Chayapong Charuvastr


“Without Leaving Home” explores the state of mind of “feeling at home.” Charuvastr poses the question, “What exactly is this feeling of being at home?” Human beings are experiencing distractions and chaos in varying degrees on a daily basis. We become lost, disorientated, scared, broken, and overwhelmed with this harsh environment especially in the pressure of global urbanization. Many of us desperately seek home via external sources. The mostly ignored fact is that the more we look for home, the further we will drift away from it. If we pause and take a moment to be with ourselves, we will realize that home is nowhere else but in our own heart.

Through a series of eight paintings depicting a façade of mid-20th century architecture, Charuvatr draws a parallel between the stillness of the artwork to the peace of the mind. In his research, he rediscovers the architectural gems from the 1950’s era scattered around Bangkok. The pastel color palette and soft shadows make reference to the atmospheric light of the morning sun.


Using Bangkok as his visual library, Chayapong Charuvastr finds his imagery from what he calls neglected architectural gems.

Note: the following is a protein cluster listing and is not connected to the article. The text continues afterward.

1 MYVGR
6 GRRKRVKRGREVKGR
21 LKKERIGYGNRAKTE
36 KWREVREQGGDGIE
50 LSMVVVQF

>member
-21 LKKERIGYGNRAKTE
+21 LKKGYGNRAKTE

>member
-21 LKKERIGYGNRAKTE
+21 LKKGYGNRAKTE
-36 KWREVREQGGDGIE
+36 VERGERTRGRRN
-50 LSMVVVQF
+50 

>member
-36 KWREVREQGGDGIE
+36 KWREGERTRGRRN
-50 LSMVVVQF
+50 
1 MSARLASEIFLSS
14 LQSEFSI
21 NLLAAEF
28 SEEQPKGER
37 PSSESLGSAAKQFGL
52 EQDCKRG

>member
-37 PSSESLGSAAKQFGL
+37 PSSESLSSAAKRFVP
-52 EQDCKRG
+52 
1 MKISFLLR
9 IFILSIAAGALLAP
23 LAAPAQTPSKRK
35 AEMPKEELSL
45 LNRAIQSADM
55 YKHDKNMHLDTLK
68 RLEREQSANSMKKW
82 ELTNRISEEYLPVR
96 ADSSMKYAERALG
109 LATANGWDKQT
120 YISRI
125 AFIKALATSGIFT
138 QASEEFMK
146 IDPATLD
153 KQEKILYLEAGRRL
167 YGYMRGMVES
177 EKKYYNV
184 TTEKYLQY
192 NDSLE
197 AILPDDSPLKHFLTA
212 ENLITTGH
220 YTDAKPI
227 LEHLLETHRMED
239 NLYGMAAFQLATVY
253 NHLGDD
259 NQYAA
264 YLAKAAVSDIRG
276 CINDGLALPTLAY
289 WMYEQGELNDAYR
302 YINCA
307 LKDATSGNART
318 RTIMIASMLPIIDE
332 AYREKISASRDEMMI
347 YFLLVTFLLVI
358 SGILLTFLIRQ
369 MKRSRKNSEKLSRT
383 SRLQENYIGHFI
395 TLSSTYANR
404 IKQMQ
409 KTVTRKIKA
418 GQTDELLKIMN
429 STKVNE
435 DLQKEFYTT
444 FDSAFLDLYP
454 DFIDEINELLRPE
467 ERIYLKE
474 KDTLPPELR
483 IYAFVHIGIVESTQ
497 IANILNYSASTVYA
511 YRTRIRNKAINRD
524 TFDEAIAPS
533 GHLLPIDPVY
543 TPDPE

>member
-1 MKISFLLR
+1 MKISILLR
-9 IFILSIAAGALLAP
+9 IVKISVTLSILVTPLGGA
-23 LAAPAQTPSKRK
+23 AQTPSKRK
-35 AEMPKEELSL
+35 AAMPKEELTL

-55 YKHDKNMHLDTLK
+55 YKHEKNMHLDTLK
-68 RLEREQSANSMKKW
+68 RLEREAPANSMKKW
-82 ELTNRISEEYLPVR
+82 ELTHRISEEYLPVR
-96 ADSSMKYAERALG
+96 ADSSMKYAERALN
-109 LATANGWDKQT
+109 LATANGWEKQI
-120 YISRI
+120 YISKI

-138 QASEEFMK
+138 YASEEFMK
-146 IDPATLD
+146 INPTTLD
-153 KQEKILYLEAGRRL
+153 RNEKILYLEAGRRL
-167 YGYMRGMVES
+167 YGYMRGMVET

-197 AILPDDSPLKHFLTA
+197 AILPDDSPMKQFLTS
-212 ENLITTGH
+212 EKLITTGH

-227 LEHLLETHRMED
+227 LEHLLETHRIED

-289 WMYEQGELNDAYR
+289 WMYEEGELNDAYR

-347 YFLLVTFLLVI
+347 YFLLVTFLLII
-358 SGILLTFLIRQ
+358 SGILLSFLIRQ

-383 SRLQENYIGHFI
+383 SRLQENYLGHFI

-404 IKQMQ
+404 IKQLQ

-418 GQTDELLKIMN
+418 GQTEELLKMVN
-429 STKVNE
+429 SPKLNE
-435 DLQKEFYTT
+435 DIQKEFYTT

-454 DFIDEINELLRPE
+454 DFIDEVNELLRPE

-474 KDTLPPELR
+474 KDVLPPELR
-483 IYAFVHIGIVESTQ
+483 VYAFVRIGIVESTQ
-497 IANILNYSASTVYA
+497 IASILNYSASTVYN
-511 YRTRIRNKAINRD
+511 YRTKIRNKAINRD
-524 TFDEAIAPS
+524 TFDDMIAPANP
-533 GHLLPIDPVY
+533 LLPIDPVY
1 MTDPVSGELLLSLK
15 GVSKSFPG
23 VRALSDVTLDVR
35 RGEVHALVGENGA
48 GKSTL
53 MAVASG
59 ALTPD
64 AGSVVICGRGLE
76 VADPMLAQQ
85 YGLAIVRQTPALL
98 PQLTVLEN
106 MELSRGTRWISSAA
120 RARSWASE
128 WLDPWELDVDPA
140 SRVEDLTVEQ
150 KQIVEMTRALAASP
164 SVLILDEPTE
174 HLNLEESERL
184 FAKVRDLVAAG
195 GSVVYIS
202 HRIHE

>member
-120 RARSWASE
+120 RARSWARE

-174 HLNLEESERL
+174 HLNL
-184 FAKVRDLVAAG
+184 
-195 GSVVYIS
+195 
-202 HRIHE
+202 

After spending 10 years in the United States, he was influenced by Retro America, sign painting, and antiquing. He finds an affinity with buildings from the mid-century era (1950s-60s). While his settings are devoid of living beings, his chosen locations become expressions of their own. Buildings are captured at angles, expressing both the feeling of the viewer walking past as well as the idea that these buildings are slowly being forgotten as the city moves forward into the future.

The passerby in the street is merged with the passerby of the painting. The building becomes the point where the here and now merges with the past and future.

A Thai national, Charuvastr graduates with BFA from Pratt Institute, New York City. He lives and works in Bangkok, Thailand.


Painting for the love of home

Chayapong Charuvastr’s fondness for architecture and time at military boot camp inspired his latest exhibition